Tag Archives: Show-Me state

Someone Else at Mizzou Should Resign or Be Fired ASAP

One day after the resignations of Timothy M. Wolfe, president of the University of Missouri System, and R. Bowen Loftin, chancellor of the system’s flagship campus in Columbia, I realized one more academic affiliated with the state’s largest university should resign or be fired immediately. Her name is Dr. Melissa Click.

An assistant professor of mass media who earned her doctorate at the University of Massachusetts-Amherst in 2009, Dr. Click is living out her “15 minutes of fame” in large part thanks to the video (above).

Throughout most of the video’s six and one-half minutes, Dr. Click doesn’t appear in the frame, but her voice can be heard clearly over others in the vicinity of Tim Tai, a Mizzou student and freelance journalist working for ESPN. Repeatedly, Dr. Click demands Tai leave the area student protesters (a.k.a., “Concerned Students 1950”) had designated as a so-called “safe zone” for the purpose of waging protests, sans journalists, against alleged racial inequalities on campus.

Only during the final 20 seconds of the video does Dr. Click finally appear, seeming almost apoplectic. A bespectacled redhead dressed in black, she again demands Tai leave the area. When he refuses, she turns away from him and shouts toward a crowd of students a short distance away: “Hey, who wants to help me get this reporter out of here. I need some muscle over here.”

Dr. Melissa Click

Dr. Melissa Click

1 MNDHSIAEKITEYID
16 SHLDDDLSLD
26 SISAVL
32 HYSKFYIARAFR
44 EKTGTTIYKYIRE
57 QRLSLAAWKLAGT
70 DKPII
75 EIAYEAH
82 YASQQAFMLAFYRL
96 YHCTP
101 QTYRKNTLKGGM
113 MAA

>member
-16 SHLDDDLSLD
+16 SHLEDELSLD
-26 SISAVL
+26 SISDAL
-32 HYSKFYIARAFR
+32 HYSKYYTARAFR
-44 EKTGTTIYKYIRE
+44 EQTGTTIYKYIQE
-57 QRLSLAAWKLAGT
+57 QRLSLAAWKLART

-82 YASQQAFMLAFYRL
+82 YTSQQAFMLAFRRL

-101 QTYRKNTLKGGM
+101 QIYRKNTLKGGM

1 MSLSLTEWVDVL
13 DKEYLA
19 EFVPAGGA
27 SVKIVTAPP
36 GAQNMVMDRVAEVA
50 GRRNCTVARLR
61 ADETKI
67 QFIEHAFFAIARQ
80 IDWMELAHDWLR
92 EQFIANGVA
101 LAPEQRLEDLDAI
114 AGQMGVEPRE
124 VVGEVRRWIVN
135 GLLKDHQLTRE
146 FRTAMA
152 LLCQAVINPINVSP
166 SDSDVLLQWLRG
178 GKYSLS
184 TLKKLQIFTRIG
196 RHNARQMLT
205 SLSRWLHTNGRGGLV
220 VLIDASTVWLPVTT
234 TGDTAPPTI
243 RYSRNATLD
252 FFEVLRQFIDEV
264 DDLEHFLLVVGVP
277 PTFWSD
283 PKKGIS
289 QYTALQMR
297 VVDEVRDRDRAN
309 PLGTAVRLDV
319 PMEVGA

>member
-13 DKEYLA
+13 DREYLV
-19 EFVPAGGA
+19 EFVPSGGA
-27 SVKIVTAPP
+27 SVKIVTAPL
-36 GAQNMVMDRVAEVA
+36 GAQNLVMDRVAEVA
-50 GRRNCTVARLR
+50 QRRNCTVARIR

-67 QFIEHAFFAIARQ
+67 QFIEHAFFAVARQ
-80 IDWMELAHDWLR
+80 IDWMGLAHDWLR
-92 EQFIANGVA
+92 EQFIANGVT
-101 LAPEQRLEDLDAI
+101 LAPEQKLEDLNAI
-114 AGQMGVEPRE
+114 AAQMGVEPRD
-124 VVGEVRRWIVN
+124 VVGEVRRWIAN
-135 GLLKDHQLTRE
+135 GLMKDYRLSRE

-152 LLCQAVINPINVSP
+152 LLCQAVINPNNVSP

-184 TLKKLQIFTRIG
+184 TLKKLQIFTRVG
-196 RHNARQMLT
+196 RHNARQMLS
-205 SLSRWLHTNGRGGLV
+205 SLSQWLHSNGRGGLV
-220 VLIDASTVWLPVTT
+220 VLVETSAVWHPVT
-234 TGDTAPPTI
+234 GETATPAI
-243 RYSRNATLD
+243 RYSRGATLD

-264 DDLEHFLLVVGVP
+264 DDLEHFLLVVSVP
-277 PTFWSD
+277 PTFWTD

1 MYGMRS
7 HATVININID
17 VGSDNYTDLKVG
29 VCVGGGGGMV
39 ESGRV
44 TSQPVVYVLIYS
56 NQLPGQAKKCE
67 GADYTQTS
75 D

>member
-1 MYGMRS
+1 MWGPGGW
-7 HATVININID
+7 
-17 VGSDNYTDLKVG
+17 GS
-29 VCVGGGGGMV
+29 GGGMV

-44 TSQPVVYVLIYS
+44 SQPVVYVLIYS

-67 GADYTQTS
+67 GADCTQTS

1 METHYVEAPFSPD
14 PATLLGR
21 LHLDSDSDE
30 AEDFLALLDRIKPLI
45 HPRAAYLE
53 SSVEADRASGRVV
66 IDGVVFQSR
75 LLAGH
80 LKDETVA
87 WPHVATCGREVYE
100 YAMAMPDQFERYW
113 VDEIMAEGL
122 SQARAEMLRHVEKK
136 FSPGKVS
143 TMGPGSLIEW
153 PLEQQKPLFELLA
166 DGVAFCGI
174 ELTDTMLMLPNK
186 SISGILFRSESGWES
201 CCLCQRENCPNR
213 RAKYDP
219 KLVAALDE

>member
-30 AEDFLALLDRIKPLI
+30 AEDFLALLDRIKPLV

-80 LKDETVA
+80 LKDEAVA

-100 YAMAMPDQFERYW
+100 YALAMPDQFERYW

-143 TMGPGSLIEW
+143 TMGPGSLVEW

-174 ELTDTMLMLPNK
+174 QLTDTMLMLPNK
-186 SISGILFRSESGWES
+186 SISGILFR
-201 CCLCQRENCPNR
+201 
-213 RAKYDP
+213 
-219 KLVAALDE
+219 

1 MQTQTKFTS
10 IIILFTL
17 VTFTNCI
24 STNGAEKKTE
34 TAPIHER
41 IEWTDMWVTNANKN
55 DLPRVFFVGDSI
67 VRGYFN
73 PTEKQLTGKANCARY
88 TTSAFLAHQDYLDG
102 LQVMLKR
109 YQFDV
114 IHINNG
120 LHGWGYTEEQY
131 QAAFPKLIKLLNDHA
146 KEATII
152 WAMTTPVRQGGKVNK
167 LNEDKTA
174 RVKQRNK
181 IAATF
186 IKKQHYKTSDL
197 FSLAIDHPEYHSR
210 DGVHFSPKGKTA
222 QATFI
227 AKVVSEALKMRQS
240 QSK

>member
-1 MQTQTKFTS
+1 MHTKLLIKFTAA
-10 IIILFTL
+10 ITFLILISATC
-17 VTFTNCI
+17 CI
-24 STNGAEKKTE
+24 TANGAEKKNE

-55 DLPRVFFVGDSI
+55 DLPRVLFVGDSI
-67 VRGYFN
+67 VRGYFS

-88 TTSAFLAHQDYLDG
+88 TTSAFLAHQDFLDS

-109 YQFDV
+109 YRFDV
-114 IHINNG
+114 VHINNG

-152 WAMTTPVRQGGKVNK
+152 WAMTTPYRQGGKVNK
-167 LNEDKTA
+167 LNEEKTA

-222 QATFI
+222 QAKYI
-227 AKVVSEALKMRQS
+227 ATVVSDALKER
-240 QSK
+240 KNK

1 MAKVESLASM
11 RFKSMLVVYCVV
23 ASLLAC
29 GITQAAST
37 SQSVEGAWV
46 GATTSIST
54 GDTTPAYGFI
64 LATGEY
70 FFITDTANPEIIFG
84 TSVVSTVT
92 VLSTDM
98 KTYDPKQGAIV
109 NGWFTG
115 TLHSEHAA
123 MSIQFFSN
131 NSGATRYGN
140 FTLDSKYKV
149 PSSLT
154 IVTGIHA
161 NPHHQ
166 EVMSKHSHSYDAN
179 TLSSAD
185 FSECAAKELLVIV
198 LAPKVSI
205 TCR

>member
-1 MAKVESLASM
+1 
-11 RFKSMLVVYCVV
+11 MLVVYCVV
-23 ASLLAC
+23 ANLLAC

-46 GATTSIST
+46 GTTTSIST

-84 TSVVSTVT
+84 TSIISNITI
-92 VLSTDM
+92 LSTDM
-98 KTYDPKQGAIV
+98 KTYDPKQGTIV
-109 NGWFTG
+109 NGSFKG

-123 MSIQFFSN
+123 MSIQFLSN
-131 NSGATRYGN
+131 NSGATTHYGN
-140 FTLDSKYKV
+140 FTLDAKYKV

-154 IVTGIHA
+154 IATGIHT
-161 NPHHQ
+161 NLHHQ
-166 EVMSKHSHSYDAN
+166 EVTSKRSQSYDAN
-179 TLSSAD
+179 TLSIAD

Clearly, the actions of Dr. Click show she has failed to “click” — pun intended — with important elements of our freedom, such as the First Amendment of the Constitution. Likewise, this academic loose cannon’s actions — aimed at preventing a journalist from doing his job — reflect poorly upon the UM School of Journalism — one of the top journalism schools in the country, by the way — where she is listed as a faculty member. See update below!

As a result, I hope she takes my advice and resigns before returning to Amherst where, perhaps, she can work on furthering her education. According to her curriculum vitae on this page, her first doctoral dissertation was titled, “It’s ‘a good thing’: The commodification of femininity, affluence and whiteness in the Martha Stewart phenomenon.”

I will not, however, hold my breath in anticipation of either her resignation or firing, because I doubt either will happen as “higher education” seems an oxymoron at Mizzou (a.k.a., “Ferguson West”).

UPDATE 11/10/2015 at 2:22 p.m. Central: It appears as if the folks at Mizzou might be listening to me. Sort of. According to a new article in the Columbia Missourian, Missouri School of Journalism faculty were voting today to revoke a courtesy appointment for Dr. Click that allows her to serve on the graduate committees of students from the School of Journalism while she teaches mass media in the Department of Communications, part of MU’s College of Arts & Science. Kind of confusing, but it’s a start. The fact she’s not a faculty member of the J-School restores my confidence in that school just a tiny bit.

UPDATE 11/11/2015 at 4:54 p.m. Central: Dr. Click resigned her “courtesy appointment” today and apologized. Sort. of. Details. In other news, today was Transgender Remembrance Day at Mizzou.

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‘SUDDEN JIHAD’ SYNDROME? Missouri Bus Station Murder Shares Much in Common with Boston Marathon Bombing

The Boston Marathon Bombing trial garnered a lot of media attention in recent days, in part, because the men suspected of committing the attack were Muslims and the attack itself bore earmarks of Islamic terrorism.  Conversely, a deadly shooting that took place in Missouri almost four years ago involved a Muslim man as the alleged shooter but has received little news coverage beyond the Show-Me State.

Mohamed H. Dawod

Mohamed H. Dawod

Less than 48 hours before the 10th anniversary of the attacks of Sept. 11, 2001, witnesses say then-25-year-old Mohamed H. Dawod shot to death Justin Hall, 32, of Mt. Vernon, Ohio, at a Greyhound bus station in Springfield, Mo. Soon after the shooting, Dawod found himself facing charges of first-degree murder and armed criminal action.